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Past Winner
2006 E.W.R. Steacie Memorial Fellowship

Joerg Bohlmann

Plant Biology

The University of British Columbia

Joerg Bohlmann
Joerg Bohlmann

Touch your finger to the sticky resin on a coniferous tree’s bark, and you could well be tapping into a conversation about how to deal with insect pests or disease. Joerg Bohlmann and his research group have begun to translate this biochemical language of conifer-insect interactions, listening in on exchanges of information that might be crucial to developing innovative, science-based solutions for Canadian forests to prevent the devastating effects of forest insect pests such as the mountain pine beetle.

The University of British Columbia researcher has spent the last five years studying the molecular defences that coniferous trees mount against such threats. This response often takes the form of terpenoids, the hydrocarbon and resin acid compounds that are part of the essential oils produced by many plants, including the resin secreted by coniferous trees.

When beetles attempt to lay eggs producing larvae that will eventually undermine the life-sustaining integrity of conifer bark, for example, a tree’s secretions can begin to include volatile compounds that act as repellents for the beetles, as attractants for the beetles’ natural enemies, or as precursors for bark beetle mass aggregation signals. Dr. Bohlmann has been studying the genes and enzymes leading to these compounds as critical signals in bark beetle attack.

“It’s more than a complicated language,” he explains, pointing out that large woody plants have developed sophisticated chemical defence and communications systems to deal with the many different challenges that could arise during centuries spent in one location. “Coniferous trees can produce hundreds of different forms of these chemicals, and they employ very complex biochemical pathways to get there. This is where our research is going – understanding from a very fundamental point of view the biochemical and molecular genetic mechanisms that control the chemical language of conifer defence, down to the genes that encode it.”

His work has laid the foundations for Canada’s first large-scale initiative dedicated to forestry genomics, Treenomix, and a new Conifer Forest Health genomics program focusing on the defence and resistance of conifers against insect pests. A related undertaking reached a major milestone two years ago, when Dr. Bohlmann and other principal investigators teamed up with U.S. and Swedish counterparts to become the first to unravel the genome of the poplar tree.

On the basis of such success, what began as basic, curiosity-driven activity has grown into an initiative with much broader implications. “The results of our research program can potentially be transformed into enormous economic, social, and environmental value for the long-term sustainability of Canada’s forests,” he says.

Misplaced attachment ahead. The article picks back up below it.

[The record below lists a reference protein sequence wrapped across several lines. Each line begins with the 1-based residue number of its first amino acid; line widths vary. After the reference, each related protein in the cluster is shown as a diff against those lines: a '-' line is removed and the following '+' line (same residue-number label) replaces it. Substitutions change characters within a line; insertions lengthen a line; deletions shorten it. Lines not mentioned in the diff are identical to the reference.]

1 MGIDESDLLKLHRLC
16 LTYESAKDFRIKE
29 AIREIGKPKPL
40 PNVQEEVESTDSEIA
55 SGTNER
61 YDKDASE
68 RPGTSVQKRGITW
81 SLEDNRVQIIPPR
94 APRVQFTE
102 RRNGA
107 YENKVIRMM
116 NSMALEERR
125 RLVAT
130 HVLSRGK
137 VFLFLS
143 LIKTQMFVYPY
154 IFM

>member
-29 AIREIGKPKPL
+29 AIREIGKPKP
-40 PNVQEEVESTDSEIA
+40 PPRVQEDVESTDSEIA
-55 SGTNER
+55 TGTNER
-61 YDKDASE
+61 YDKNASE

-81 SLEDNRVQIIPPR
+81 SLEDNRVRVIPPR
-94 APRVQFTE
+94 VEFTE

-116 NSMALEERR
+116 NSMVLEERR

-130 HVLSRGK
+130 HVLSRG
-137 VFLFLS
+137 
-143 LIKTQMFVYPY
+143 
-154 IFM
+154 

As one of six 2006 NSERC Steacie Fellows, he is looking forward to unlocking some of that potential. More specifically, Dr. Bohlmann wants to apply genomic insights that could enable us to control or fend off the attack of insects such as the mountain pine beetle, an infestation now affecting more than 15 million hectares of lodgepole pines in British Columbia and moving into Alberta. Genomics research in conifer forest health can have the same benefits as similar work on infectious diseases affecting humans.

“The ability of government and industry to respond to this current epidemic and future bark beetle epidemics is sharply constrained by our limited understanding of the fundamental genomic processes that control the complex biological interactions of these beetles with their conifer host trees,” he says.

In fact, he adds, the beetles themselves appear to be listening in on the molecular and chemical signals of the trees, selecting those that are not genetically predisposed to offer an effective biochemical defence.

For just this reason, Dr. Bohlmann works closely with entomologists and intends to collaborate with scientists in Vancouver’s world-class Michael Smith Genome Sciences Centre to analyse the genetic makeup of the mountain pine beetle. By isolating those features that allow these insects to determine the weakness of some trees and transmit this information, he expects to point the way to new methods of confronting their spread.

“This strategy is analogous to an approach of disarming an enemy by destroying its communications network before or at the start of an assault. We want to use genomics approaches that are entirely new in forest insect pest control to come up with environmentally safe solutions to treat forest diseases at the source of the problem,” he says.